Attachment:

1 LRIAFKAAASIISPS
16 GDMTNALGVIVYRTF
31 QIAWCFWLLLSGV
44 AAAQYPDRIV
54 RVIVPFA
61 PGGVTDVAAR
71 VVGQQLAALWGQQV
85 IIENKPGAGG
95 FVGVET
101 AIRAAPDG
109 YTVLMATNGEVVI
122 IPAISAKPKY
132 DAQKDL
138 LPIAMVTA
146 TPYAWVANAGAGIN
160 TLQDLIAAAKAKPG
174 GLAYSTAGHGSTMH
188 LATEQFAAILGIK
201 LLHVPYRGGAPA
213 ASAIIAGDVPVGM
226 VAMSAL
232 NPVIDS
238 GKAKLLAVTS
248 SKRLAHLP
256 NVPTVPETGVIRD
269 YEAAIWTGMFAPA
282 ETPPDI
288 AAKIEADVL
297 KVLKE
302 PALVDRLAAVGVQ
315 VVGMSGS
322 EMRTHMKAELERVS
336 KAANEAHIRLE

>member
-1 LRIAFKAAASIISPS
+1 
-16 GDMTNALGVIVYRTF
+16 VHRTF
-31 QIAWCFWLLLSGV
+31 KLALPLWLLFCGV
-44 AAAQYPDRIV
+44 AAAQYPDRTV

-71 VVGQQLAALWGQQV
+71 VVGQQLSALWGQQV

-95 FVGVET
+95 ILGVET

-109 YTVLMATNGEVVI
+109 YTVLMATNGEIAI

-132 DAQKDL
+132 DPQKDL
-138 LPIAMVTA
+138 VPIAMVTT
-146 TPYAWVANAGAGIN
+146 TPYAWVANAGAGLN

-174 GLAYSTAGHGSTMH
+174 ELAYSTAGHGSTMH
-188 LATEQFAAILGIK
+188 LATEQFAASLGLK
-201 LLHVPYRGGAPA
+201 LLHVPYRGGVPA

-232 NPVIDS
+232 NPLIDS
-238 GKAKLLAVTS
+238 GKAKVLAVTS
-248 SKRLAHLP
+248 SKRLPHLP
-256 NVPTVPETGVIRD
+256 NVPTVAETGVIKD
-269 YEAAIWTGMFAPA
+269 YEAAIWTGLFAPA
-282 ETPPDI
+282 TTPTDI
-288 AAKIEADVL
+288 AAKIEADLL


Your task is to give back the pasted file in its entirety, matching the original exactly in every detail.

1 LRIAFKAAASIISPS
16 GDMTNALGVIVYRTF
31 QIAWCFWLLLSGV
44 AAAQYPDRIV
54 RVIVPFA
61 PGGVTDVAAR
71 VVGQQLAALWGQQV
85 IIENKPGAGG
95 FVGVET
101 AIRAAPDG
109 YTVLMATNGEVVI
122 IPAISAKPKY
132 DAQKDL
138 LPIAMVTA
146 TPYAWVANAGAGIN
160 TLQDLIAAAKAKPG
174 GLAYSTAGHGSTMH
188 LATEQFAAILGIK
201 LLHVPYRGGAPA
213 ASAIIAGDVPVGM
226 VAMSAL
232 NPVIDS
238 GKAKLLAVTS
248 SKRLAHLP
256 NVPTVPETGVIRD
269 YEAAIWTGMFAPA
282 ETPPDI
288 AAKIEADVL
297 KVLKE
302 PALVDRLAAVGVQ
315 VVGMSGS
322 EMRTHMKAELERVS
336 KAANEAHIRLE

>member
-1 LRIAFKAAASIISPS
+1 
-16 GDMTNALGVIVYRTF
+16 VHRTF
-31 QIAWCFWLLLSGV
+31 KLALPLWLLFCGV
-44 AAAQYPDRIV
+44 AAAQYPDRTV

-71 VVGQQLAALWGQQV
+71 VVGQQLSALWGQQV

-95 FVGVET
+95 ILGVET

-109 YTVLMATNGEVVI
+109 YTVLMATNGEIAI

-132 DAQKDL
+132 DPQKDL
-138 LPIAMVTA
+138 VPIAMVTT
-146 TPYAWVANAGAGIN
+146 TPYAWVANAGAGLN

-174 GLAYSTAGHGSTMH
+174 ELAYSTAGHGSTMH
-188 LATEQFAAILGIK
+188 LATEQFAASLGLK
-201 LLHVPYRGGAPA
+201 LLHVPYRGGVPA

-232 NPVIDS
+232 NPLIDS
-238 GKAKLLAVTS
+238 GKAKVLAVTS
-248 SKRLAHLP
+248 SKRLPHLP
-256 NVPTVPETGVIRD
+256 NVPTVAETGVIKD
-269 YEAAIWTGMFAPA
+269 YEAAIWTGLFAPA
-282 ETPPDI
+282 TTPTDI
-288 AAKIEADVL
+288 AAKIEADLL